Effect of EHR User Interface Changes on Internal Prescription Discrepancies

Journal: Applied Clinical Informatics
ISSN: 1869-0327
Issue: Vol. 5: Issue 3 2014
Pages: 708-720

Effect of EHR User Interface Changes on Internal Prescription Discrepancies

Research Article

A. Turchin (1, 2, 3), A. Sawarkar (3, 4), Y. A. Dementieva (5), E. Breydo (4, 6), H. Ramelson (3, 7)

(1) Harvard Clinical Research Institute, Boston, MA; (2) Division of Endocrinology, Brigham and Women’s Hospital, Boston, MA; (3) Harvard Medical School, Boston, MA; (4) Division of General Internal Medicine, Brigham and Women’s Hospital, Boston, MA; (5) Department of Mathematics, Emmanuel College, Boston, MA; (6) BE-Tech, Inc., Brooklyn, NY; (7) Information Systems, Partners HealthCare, Boston, MA


User Interface, Electronic Prescribing, electronic medical records, medication errors


Objective: To determine whether specific design interventions (changes in the user interface (UI)) of an electronic health record (EHR) medication module are associated with an increase or decrease in the incidence of contradictions between the structured and narrative components of electronic prescriptions (internal prescription discrepancies).

Materials and Methods: We performed a retrospective analysis of 960,000 randomly selected electronic prescriptions generated in a single EHR between 01/2004 and 12/2011. Internal prescription discrepancies were identified using a validated natural language processing tool with recall of 76% and precision of 84%. A multivariable autoregressive integrated moving average (ARIMA) model was used to evaluate the effect of five UI changes in the EHR medication module on incidence of internal prescription discrepancies.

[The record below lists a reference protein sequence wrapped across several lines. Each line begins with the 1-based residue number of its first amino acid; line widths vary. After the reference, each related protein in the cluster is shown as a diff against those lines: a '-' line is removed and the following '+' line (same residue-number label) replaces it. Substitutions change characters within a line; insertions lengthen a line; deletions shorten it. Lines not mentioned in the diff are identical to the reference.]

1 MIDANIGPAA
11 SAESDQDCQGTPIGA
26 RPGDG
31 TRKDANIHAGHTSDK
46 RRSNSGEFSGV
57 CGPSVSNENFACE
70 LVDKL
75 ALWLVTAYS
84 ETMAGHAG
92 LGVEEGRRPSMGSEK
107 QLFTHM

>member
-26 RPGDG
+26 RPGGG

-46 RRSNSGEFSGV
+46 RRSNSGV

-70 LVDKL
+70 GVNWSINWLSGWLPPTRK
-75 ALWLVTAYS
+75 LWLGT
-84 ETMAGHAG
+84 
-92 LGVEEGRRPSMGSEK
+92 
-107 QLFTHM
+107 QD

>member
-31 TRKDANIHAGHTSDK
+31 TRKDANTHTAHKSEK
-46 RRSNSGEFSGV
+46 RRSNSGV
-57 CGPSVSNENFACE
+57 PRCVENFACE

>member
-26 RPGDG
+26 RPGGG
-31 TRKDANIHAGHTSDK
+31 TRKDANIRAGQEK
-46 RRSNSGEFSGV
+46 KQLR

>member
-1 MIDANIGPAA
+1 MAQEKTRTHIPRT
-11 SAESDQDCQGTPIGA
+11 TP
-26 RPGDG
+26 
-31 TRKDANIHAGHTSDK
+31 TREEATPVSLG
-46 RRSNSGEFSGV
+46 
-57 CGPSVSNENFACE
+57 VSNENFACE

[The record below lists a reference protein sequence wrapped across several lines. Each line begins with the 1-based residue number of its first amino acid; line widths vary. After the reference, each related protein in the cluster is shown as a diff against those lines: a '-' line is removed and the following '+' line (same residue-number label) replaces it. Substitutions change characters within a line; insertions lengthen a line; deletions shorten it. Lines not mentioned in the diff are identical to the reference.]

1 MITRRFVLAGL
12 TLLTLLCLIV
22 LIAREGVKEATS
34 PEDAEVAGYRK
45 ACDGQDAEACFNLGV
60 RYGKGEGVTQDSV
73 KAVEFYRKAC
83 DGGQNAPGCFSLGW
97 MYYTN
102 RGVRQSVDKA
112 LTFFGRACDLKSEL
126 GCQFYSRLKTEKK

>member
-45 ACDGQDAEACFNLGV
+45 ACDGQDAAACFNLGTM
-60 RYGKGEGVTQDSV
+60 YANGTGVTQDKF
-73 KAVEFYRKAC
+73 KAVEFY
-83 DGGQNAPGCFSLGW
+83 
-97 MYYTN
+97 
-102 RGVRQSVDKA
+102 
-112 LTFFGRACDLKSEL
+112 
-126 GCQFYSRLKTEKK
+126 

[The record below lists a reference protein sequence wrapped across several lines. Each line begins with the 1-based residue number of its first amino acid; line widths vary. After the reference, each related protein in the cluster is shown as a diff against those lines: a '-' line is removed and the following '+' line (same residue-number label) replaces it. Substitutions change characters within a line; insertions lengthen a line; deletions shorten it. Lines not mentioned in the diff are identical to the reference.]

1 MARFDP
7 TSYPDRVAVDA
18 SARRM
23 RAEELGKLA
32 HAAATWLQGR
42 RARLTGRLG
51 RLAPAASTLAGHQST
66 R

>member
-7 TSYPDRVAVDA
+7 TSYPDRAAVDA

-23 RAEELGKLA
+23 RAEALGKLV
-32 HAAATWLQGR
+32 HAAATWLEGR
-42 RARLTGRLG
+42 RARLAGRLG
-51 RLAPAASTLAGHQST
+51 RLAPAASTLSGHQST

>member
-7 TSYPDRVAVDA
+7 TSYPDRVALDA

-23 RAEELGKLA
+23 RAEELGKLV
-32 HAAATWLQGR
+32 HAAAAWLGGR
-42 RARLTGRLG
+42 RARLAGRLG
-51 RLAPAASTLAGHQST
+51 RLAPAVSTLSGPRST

Results: Over the study period 175,725 (18.4%) prescriptions were found to have internal discrepancies. The highest rate of prescription discrepancies was observed in March 2006 (22.5%) and the lowest in March 2009 (15.0%). Addition of „as directed“ option to the dropdown decreased prescription discrepancies by 195 / month (p = 0.0004). An non-interruptive alert that reminded providers to ensure that structured and narrative components did not contradict each other decreased prescription discrepancies by 145 / month (p = 0.03). Addition of a „Renew / Sign“ button to the Medication module (a negative control) did not have an effect in prescription discrepancies.

Conclusions: Several UI changes in the electronic medication module were effective in reducing the incidence of internal prescription discrepancies. Further research is needed to identify interventions that can completely eliminate this type of prescription error and their effects on patient outcomes.

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